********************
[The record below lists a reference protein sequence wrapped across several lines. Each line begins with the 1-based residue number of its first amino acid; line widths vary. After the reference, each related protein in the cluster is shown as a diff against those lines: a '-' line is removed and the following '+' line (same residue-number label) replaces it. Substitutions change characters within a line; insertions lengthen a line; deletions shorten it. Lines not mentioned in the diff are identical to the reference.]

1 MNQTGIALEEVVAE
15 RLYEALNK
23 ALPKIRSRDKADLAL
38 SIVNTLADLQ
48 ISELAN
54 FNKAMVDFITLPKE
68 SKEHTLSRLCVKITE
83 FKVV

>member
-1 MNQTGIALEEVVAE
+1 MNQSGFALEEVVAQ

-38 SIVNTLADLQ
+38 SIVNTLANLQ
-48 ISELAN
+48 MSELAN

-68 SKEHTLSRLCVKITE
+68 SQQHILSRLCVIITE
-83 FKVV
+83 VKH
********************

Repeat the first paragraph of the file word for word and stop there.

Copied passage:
[The record below lists a reference protein sequence wrapped across several lines. Each line begins with the 1-based residue number of its first amino acid; line widths vary. After the reference, each related protein in the cluster is shown as a diff against those lines: a '-' line is removed and the following '+' line (same residue-number label) replaces it. Substitutions change characters within a line; insertions lengthen a line; deletions shorten it. Lines not mentioned in the diff are identical to the reference.]